A psychological thriller at heart but stripped of all the usual Hollywood trappings, Martha Marcy May Marlene unfolds at a leisurely pace that befits the cult's ramshackle surroundings. Patrick is a modern-day Fagin with a yen for damaged young women fleeing their pasts and desperately seeking emotional and spiritual sustenance. They arrive at the farm either in the company of one of the other girls or Patrick's underling Watts (Corbet), a handsome rogue equally beguiled by his leader's smooth, serpentine tongue. Once there, they're put to work in homespun clothes, made to cook the meals but not allowed to share the men's dinner table. In the ratty bedrooms upstairs, it's another matter entirely.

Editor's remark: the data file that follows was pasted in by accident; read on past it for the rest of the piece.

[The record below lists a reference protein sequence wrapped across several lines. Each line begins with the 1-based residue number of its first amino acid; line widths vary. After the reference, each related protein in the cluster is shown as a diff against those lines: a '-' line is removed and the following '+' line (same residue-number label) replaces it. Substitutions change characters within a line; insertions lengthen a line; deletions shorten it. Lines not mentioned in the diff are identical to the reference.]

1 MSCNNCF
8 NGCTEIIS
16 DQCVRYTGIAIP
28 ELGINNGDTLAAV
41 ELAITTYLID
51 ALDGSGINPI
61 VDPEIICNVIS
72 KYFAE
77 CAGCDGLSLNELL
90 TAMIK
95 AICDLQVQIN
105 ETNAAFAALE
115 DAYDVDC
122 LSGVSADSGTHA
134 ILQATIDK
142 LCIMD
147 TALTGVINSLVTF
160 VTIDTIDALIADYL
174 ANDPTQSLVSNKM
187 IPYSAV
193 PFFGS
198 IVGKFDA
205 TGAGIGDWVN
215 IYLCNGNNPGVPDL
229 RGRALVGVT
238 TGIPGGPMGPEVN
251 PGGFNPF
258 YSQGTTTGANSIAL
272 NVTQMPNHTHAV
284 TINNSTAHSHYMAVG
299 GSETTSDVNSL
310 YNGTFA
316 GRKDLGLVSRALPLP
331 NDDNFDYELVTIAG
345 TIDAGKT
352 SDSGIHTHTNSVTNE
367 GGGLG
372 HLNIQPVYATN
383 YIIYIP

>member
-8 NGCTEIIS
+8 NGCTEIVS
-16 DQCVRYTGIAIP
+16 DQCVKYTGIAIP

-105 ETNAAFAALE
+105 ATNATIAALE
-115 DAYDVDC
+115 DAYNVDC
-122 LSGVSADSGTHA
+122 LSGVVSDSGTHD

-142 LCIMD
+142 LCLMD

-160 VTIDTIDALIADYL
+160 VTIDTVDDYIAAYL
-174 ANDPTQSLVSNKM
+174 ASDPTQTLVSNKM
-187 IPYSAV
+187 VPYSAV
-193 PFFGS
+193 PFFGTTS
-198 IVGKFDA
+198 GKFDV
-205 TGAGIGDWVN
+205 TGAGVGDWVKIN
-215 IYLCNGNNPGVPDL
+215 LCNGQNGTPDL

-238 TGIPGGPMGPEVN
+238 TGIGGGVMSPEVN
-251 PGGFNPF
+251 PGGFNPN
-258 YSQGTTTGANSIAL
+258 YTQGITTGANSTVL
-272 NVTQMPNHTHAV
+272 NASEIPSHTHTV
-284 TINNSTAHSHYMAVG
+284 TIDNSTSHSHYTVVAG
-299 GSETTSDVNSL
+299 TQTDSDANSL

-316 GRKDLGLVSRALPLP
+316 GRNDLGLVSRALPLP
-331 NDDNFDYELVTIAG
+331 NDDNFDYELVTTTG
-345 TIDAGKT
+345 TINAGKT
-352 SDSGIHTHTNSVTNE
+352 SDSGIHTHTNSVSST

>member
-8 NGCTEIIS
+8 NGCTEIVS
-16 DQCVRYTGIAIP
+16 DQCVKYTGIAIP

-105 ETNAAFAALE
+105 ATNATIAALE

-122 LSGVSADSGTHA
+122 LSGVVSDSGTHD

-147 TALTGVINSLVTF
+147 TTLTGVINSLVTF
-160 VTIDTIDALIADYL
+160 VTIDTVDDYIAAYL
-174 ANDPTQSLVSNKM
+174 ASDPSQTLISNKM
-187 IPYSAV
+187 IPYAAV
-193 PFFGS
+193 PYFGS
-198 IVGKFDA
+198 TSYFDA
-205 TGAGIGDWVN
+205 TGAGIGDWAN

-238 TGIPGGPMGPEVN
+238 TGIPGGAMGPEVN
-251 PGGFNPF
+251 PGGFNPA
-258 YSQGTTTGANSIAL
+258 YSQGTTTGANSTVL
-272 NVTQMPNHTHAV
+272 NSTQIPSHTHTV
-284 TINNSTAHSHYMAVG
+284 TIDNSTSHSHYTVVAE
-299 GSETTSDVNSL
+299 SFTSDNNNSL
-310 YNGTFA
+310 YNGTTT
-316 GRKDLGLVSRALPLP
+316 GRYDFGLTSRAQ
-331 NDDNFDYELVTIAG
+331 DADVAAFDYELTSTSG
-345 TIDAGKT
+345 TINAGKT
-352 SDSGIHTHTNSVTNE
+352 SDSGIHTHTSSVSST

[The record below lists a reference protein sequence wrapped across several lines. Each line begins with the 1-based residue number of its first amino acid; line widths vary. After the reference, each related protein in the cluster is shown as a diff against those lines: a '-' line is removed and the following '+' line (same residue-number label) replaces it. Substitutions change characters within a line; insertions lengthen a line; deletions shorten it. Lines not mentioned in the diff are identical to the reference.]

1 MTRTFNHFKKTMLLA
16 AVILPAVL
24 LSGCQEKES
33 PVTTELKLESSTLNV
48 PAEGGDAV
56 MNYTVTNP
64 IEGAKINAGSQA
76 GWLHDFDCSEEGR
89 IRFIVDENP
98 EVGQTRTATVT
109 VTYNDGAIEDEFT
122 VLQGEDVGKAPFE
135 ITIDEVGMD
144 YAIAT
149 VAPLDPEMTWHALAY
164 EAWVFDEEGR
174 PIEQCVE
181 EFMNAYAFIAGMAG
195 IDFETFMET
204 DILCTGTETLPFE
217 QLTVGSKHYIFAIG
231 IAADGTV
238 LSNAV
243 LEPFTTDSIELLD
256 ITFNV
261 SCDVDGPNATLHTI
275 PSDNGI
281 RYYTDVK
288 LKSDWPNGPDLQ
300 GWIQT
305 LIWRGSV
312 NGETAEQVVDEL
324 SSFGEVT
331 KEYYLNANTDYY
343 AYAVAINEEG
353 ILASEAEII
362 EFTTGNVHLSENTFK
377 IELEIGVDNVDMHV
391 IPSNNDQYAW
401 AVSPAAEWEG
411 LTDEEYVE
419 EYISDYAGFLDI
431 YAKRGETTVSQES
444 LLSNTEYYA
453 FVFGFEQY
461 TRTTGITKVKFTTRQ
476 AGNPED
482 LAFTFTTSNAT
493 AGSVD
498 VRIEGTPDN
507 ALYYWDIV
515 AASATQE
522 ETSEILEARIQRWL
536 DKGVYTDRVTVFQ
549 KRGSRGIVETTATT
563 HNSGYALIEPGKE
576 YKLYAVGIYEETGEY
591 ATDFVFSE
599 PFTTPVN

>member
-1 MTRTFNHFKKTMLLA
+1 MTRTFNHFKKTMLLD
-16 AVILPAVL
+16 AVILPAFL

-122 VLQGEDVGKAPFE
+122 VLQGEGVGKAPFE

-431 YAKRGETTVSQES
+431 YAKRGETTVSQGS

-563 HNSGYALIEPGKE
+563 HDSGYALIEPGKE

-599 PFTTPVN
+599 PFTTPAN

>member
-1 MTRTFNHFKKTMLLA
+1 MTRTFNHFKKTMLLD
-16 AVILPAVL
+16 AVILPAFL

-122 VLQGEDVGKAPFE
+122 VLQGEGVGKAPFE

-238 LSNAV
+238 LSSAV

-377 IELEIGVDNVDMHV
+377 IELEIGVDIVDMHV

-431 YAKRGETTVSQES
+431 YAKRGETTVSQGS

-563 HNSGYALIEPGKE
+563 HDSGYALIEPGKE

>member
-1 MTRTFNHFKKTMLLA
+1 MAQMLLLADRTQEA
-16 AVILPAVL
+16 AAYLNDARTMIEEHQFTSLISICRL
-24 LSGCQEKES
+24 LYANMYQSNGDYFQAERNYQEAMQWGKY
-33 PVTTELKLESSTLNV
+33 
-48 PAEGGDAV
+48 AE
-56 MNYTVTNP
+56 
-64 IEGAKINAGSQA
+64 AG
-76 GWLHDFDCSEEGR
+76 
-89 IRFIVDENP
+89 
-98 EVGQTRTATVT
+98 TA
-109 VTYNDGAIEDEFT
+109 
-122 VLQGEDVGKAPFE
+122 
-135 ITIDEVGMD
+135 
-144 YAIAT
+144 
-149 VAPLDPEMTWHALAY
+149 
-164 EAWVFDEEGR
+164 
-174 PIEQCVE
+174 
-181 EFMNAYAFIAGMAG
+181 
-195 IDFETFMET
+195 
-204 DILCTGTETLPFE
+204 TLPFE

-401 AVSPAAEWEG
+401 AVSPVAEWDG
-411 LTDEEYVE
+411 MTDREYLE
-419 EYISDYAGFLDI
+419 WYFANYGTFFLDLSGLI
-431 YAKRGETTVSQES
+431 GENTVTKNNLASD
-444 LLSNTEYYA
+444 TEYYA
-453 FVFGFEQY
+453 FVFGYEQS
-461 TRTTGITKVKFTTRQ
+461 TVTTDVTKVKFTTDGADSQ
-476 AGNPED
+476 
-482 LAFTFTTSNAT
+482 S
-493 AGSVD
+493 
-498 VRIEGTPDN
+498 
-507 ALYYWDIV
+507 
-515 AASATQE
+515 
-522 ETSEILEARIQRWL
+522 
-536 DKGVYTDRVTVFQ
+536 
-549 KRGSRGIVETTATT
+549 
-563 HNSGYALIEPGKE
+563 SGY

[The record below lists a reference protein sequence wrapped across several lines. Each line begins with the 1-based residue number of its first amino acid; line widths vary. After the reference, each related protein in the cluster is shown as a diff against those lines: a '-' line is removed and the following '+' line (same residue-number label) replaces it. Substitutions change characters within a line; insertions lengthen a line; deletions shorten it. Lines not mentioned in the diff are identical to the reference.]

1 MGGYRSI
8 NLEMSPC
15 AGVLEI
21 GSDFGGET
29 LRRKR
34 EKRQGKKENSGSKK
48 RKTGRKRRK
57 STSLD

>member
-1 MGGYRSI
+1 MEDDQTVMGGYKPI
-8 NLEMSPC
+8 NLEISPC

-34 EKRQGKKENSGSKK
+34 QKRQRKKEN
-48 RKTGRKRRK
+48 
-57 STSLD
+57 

Durkin cleverly messes with the traditional narrative structure as Martha flees the group and eventually arrives at the home of her well-to-do sister Lucy (Paulson) and brother-in-law Ted (Dancy). The tone and tale swerve (sometimes, it seems, randomly) between Martha's identity-obliterating life at the farm and the resultant paranoia that envelops her once she lands at Lucy and Ted's bucolic summer home.
Durkin, working with cinematographer Jody Lee Lipes and editor Zachary Stuart-Pontier, masterfully sustains an aura of oppressive threat throughout. Like its scared, damaged, and terribly confused protagonist, Durkin's film seems to exist in its own fractured dream state. It's hypnotic, narcotic, and trembling on the verge of either dread or redemption or some hazy state of nothingness in between.